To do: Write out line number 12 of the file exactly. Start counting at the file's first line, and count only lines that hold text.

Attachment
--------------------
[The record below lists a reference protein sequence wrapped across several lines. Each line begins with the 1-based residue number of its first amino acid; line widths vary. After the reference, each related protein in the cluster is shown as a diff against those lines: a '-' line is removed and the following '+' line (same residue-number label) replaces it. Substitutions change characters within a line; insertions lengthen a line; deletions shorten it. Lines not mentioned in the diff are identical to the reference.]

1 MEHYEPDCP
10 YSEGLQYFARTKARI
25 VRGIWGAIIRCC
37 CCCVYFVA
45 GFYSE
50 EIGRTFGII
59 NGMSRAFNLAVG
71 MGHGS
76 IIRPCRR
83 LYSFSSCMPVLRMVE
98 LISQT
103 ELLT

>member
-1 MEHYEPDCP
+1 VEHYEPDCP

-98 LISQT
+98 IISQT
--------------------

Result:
98 LISQT